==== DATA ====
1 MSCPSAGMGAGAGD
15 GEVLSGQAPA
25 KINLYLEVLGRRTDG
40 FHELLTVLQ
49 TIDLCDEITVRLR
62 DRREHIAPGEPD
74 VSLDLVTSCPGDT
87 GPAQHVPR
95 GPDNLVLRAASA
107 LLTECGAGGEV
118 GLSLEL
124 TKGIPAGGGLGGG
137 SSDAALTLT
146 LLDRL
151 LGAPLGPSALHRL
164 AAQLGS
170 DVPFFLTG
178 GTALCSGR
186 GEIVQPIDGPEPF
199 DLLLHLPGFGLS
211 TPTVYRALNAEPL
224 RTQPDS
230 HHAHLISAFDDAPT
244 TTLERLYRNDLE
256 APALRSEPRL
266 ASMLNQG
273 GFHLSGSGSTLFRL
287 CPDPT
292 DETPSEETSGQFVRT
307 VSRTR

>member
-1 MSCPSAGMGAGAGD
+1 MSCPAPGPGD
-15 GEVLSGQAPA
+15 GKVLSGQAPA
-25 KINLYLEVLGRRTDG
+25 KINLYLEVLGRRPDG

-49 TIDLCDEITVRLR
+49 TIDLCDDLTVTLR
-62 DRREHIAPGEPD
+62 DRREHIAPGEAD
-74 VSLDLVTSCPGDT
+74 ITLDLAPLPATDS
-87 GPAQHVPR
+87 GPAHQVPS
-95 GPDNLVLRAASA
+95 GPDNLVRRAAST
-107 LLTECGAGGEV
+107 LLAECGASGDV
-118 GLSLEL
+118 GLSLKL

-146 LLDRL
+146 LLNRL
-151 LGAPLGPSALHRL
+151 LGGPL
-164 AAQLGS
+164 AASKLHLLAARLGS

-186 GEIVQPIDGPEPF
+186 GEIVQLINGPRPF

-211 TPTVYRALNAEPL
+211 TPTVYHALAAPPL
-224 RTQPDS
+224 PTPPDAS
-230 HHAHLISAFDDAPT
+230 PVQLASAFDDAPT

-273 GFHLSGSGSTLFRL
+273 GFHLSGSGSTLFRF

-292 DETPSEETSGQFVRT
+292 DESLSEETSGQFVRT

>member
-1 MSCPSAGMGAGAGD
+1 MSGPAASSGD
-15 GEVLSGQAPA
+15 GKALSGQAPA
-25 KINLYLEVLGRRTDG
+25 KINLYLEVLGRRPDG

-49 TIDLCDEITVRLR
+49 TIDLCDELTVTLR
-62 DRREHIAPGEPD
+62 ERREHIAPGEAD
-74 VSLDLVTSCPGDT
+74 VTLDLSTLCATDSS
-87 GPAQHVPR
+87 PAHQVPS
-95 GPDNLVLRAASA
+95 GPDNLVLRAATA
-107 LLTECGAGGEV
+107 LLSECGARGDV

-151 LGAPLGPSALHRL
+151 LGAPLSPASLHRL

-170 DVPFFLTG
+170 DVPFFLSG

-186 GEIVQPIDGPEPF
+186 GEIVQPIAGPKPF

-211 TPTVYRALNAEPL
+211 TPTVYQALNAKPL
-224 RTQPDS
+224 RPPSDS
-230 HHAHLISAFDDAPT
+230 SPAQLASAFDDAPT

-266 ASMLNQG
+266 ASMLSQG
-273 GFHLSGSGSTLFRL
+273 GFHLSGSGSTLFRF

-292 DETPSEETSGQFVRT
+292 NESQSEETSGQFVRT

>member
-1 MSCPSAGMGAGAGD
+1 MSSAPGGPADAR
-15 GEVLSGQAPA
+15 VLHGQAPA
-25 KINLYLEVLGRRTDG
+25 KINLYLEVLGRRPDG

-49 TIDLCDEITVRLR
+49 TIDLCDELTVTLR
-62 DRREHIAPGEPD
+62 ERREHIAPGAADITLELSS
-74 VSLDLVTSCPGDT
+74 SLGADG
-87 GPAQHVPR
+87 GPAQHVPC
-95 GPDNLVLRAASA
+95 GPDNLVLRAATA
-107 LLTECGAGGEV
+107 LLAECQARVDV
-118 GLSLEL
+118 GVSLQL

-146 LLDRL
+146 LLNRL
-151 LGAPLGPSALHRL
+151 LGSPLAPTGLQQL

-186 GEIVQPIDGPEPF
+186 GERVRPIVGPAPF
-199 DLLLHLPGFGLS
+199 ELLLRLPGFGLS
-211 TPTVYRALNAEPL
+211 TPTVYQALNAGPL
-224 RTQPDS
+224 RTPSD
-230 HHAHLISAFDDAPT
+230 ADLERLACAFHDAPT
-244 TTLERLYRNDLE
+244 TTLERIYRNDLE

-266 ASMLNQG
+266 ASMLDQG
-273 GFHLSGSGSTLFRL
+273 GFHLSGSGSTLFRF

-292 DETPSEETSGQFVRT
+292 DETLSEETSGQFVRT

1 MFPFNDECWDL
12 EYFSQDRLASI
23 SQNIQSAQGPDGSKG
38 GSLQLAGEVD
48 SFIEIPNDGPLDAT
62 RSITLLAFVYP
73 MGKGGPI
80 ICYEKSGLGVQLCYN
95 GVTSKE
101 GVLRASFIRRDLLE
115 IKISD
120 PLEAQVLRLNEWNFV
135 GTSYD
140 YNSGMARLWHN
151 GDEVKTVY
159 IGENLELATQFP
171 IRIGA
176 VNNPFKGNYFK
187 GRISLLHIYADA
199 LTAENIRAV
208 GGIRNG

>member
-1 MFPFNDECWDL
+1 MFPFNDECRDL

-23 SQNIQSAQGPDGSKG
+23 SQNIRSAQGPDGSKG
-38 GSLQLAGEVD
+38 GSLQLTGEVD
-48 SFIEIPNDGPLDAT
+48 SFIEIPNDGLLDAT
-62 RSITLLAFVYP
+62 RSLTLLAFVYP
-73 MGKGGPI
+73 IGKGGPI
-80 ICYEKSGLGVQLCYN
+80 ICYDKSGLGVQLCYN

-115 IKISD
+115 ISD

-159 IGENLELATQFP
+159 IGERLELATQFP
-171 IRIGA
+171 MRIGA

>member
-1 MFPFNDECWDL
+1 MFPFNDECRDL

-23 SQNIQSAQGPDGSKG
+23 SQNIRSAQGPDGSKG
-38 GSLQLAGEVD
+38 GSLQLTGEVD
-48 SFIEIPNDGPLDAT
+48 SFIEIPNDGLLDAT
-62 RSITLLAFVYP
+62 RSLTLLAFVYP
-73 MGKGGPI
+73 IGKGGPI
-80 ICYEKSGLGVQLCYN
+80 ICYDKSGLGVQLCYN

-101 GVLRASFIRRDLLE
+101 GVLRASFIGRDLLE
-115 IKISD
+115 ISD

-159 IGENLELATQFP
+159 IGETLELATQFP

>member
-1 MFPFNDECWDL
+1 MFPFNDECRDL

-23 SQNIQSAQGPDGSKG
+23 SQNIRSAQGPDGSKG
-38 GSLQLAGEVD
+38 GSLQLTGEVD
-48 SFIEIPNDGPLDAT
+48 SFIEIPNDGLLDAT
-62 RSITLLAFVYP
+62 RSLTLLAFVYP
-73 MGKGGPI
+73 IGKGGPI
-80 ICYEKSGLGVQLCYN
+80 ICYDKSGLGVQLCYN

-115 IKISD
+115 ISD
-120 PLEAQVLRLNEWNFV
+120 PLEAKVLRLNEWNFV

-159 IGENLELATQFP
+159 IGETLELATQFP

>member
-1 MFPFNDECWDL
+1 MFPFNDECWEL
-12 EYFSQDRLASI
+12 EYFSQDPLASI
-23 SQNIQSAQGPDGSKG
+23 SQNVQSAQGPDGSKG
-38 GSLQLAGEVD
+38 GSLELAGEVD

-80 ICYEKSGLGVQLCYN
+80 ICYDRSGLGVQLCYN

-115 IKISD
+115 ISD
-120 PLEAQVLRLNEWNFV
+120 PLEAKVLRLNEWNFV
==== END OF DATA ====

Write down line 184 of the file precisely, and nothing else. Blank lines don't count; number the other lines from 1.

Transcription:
-80 ICYEKSGLGVQLCYN